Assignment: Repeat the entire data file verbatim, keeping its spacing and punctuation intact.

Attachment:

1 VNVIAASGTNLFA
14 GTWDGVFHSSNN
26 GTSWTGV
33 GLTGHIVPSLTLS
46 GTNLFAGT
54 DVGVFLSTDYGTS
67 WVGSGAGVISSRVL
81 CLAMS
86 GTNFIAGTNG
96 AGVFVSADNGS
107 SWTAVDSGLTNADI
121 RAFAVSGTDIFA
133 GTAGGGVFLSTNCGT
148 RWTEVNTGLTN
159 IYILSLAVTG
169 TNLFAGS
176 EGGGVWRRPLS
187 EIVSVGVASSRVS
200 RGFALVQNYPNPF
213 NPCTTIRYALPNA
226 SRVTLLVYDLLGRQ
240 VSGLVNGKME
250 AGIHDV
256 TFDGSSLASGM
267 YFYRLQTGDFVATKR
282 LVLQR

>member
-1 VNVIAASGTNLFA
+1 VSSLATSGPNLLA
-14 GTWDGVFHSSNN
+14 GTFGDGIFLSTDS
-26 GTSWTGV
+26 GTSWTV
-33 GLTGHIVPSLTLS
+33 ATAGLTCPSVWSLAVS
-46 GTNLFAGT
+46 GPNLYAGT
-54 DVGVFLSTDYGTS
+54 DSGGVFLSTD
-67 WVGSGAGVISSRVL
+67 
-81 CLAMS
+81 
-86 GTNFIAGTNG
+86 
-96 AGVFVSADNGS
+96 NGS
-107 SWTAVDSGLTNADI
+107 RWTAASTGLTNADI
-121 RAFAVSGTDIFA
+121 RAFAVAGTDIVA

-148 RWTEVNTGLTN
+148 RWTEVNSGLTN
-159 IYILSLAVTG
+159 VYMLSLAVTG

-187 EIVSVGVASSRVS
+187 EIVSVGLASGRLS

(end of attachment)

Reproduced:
1 VNVIAASGTNLFA
14 GTWDGVFHSSNN
26 GTSWTGV
33 GLTGHIVPSLTLS
46 GTNLFAGT
54 DVGVFLSTDYGTS
67 WVGSGAGVISSRVL
81 CLAMS
86 GTNFIAGTNG
96 AGVFVSADNGS
107 SWTAVDSGLTNADI
121 RAFAVSGTDIFA
133 GTAGGGVFLSTNCGT
148 RWTEVNTGLTN
159 IYILSLAVTG
169 TNLFAGS
176 EGGGVWRRPLS
187 EIVSVGVASSRVS
200 RGFALVQNYPNPF
213 NPCTTIRYALPNA
226 SRVTLLVYDLLGRQ
240 VSGLVNGKME
250 AGIHDV
256 TFDGSSLASGM
267 YFYRLQTGDFVATKR
282 LVLQR

>member
-1 VNVIAASGTNLFA
+1 VSSLATSGPNLLA
-14 GTWDGVFHSSNN
+14 GTFGDGIFLSTDS
-26 GTSWTGV
+26 GTSWTV
-33 GLTGHIVPSLTLS
+33 ATAGLTCPSVWSLAVS
-46 GTNLFAGT
+46 GPNLYAGT
-54 DVGVFLSTDYGTS
+54 DSGGVFLSTD
-67 WVGSGAGVISSRVL
+67 
-81 CLAMS
+81 
-86 GTNFIAGTNG
+86 
-96 AGVFVSADNGS
+96 NGS
-107 SWTAVDSGLTNADI
+107 RWTAASTGLTNADI
-121 RAFAVSGTDIFA
+121 RAFAVAGTDIVA

-148 RWTEVNTGLTN
+148 RWTEVNSGLTN
-159 IYILSLAVTG
+159 VYMLSLAVTG

-187 EIVSVGVASSRVS
+187 EIVSVGLASGRLS